Practices of pro-government party in Egypt criticised as ‘bribing voters’

Recently, the Nation’s Future Party announced that it will bear the cost of paying the settlement of fines in 27,000 cases of construction violations involving needy citizens.

Monday 28/09/2020
People wait in line to cast their votes outside a polling station during Egypt’s senate elections in Cairo, Egypt, August 11. (Reuters)
People wait in line to cast their votes outside a polling station during Egypt’s senate elections in Cairo, Egypt, August 11. (Reuters)

CAIRO – Egypt’s Higher Election Commission closed the door Saturday to candidacies for the next elections of the House of Representatives after a state of tension surrounding the process of forming lists that represent half of the seats in parliament. The Nation’s Future Party was the one with the most candidates.

The newborn party, which is a semi-official political supporter of the government, has sparked controversy over its efforts to distribute what has been perceived as electoral bribes and its focus on service-related issues rather than on presenting a coherent political vision or electoral programme.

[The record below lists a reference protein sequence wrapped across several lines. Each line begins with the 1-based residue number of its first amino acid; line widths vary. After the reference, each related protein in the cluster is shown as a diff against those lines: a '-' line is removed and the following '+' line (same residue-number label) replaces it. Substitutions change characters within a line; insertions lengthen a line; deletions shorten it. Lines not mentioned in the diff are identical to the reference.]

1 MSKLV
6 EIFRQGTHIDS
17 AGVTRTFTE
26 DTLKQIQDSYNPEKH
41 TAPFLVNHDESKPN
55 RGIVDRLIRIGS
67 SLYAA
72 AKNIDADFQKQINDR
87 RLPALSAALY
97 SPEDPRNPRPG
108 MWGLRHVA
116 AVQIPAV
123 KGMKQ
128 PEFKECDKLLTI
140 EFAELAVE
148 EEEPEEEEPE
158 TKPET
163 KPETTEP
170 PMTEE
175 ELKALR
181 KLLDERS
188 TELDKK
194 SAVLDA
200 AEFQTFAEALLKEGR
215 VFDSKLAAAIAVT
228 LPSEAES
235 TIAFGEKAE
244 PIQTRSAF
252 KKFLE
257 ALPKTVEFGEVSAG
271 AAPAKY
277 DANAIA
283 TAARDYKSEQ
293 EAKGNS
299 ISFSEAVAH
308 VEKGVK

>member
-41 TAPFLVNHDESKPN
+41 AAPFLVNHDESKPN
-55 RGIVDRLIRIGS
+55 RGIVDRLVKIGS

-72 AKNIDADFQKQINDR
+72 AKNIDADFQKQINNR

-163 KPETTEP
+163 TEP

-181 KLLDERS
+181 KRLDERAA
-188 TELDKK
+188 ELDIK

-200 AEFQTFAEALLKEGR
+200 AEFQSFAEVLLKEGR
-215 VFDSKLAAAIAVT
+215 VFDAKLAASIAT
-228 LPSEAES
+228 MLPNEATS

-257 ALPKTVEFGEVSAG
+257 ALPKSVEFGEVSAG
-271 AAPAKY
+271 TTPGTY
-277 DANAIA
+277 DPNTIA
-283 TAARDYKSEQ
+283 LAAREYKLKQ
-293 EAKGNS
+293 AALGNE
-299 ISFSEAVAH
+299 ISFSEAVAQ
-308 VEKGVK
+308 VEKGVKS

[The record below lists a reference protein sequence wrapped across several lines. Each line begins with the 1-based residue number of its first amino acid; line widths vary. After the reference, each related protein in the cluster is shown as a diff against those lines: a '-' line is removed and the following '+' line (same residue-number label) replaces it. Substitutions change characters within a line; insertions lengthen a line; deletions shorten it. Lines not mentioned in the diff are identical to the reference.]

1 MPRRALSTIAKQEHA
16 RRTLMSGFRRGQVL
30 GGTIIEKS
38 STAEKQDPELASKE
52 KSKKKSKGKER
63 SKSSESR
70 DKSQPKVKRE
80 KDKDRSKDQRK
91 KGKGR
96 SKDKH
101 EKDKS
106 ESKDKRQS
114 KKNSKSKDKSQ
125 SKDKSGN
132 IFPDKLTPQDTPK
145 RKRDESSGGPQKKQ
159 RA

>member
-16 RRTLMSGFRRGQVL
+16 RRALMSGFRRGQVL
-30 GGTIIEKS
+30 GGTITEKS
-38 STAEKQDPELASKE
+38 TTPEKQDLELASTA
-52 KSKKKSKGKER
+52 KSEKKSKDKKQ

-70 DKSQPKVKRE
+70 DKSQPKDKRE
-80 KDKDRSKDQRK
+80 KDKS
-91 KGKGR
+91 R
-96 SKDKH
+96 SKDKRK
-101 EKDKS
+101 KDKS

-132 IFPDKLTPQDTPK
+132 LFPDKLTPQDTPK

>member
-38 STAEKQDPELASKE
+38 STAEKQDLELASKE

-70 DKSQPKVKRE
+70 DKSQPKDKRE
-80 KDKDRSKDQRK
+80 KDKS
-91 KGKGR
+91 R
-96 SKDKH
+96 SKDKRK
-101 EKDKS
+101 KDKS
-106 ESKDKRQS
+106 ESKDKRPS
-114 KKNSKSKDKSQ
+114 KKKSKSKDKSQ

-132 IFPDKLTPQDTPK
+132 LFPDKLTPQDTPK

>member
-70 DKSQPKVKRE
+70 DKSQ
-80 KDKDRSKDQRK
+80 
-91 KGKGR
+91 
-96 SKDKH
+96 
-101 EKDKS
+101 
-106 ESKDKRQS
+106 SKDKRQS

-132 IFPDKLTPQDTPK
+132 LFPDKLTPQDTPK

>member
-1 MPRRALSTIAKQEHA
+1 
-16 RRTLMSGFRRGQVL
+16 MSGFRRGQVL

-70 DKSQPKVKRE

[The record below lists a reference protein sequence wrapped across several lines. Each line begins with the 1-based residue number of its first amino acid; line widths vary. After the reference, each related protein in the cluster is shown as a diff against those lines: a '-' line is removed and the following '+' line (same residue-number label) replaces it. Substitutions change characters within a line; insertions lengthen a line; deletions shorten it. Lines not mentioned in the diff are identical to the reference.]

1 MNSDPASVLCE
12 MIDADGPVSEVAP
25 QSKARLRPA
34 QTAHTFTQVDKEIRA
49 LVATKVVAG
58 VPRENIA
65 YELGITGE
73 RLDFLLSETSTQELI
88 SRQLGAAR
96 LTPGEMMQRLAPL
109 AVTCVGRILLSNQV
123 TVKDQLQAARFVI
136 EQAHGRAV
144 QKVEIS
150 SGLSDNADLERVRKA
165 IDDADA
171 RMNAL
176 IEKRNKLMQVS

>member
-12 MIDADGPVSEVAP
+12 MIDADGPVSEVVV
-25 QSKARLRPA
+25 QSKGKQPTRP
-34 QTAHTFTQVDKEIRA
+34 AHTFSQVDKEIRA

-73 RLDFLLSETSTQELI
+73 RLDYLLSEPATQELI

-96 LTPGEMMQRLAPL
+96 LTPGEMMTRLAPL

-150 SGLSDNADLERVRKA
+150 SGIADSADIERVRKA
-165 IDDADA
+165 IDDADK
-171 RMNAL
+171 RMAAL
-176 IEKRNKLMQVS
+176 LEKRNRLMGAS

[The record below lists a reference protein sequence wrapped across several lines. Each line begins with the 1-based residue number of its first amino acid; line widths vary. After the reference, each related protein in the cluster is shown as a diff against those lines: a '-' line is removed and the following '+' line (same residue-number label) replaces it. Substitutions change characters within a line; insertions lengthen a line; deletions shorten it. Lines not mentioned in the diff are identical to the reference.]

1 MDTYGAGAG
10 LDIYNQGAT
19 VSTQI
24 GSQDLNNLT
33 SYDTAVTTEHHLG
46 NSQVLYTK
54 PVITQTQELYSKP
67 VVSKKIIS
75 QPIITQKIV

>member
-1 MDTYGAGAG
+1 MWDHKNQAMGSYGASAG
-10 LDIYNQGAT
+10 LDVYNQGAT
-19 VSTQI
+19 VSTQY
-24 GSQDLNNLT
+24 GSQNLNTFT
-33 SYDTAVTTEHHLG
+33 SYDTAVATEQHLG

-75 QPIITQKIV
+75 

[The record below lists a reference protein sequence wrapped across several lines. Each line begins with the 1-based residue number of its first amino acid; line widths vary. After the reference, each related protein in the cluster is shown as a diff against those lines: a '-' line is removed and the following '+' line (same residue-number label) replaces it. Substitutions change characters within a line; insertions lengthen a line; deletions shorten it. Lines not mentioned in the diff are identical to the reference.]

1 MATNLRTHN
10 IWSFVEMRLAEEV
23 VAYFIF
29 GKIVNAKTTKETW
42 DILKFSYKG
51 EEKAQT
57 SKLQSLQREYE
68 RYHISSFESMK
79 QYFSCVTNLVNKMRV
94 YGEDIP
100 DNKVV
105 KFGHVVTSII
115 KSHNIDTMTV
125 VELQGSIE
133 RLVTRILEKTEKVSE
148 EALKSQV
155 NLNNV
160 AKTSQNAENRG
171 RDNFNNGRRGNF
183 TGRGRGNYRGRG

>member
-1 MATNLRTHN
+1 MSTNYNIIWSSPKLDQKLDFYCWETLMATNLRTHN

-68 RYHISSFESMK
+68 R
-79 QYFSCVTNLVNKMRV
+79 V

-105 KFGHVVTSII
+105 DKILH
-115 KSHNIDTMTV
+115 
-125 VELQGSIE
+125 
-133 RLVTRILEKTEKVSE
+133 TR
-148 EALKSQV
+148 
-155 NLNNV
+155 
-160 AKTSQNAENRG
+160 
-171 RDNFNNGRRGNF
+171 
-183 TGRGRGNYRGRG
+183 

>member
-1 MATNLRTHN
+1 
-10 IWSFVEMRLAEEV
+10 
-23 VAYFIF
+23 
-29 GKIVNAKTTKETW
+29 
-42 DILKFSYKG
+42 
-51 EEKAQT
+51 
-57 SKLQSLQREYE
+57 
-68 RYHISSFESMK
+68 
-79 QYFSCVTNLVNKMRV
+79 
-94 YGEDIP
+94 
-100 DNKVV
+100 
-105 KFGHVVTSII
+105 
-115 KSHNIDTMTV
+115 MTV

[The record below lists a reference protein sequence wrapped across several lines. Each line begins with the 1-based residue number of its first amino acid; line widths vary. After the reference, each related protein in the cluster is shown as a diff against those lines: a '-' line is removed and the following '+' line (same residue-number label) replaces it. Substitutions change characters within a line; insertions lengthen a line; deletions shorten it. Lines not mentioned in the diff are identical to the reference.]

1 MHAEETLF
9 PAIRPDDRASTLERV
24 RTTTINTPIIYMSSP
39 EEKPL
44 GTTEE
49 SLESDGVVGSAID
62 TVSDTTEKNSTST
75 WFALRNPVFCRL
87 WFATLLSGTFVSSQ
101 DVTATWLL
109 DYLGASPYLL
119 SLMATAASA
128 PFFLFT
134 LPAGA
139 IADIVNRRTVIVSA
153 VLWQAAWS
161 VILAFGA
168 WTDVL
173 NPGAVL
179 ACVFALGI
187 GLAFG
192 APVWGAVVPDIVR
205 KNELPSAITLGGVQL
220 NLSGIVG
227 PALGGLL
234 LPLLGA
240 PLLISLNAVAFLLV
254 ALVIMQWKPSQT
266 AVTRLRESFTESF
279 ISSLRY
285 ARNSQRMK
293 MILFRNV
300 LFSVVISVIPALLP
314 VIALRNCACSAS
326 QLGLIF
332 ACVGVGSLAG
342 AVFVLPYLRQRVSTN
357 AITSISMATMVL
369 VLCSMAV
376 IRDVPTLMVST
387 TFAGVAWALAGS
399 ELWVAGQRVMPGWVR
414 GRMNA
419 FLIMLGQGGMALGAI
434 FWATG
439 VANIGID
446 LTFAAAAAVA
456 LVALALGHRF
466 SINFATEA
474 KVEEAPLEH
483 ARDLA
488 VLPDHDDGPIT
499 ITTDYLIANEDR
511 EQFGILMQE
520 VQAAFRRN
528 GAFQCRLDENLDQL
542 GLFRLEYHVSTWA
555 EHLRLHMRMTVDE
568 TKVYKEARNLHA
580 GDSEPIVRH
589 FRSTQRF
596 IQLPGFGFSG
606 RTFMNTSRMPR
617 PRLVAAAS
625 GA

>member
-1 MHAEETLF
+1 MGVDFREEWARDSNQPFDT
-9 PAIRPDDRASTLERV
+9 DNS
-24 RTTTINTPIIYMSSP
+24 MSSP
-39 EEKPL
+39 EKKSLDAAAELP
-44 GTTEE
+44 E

Recently, the party announced that it will bear the cost of paying the settlement of fines in 27,000 cases of construction violations involving needy citizens. Observers quickly raised questions about the move and pointed to the increasing trend of campaigns offering free basic goods to citizens in popular areas as a way to try to gain their votes — which they claim is tantamount to bribery.

One thousand cases of violations in each governorate have received the party’s generous attention. The total number of cases, however, still represents a small portion of the total number of eligible voters in the country — about 62 million people. Nevertheless, the party is counting on the intangible benefits of its action of paying off hundreds of millions of pounds in fines, which would consolidate its influence.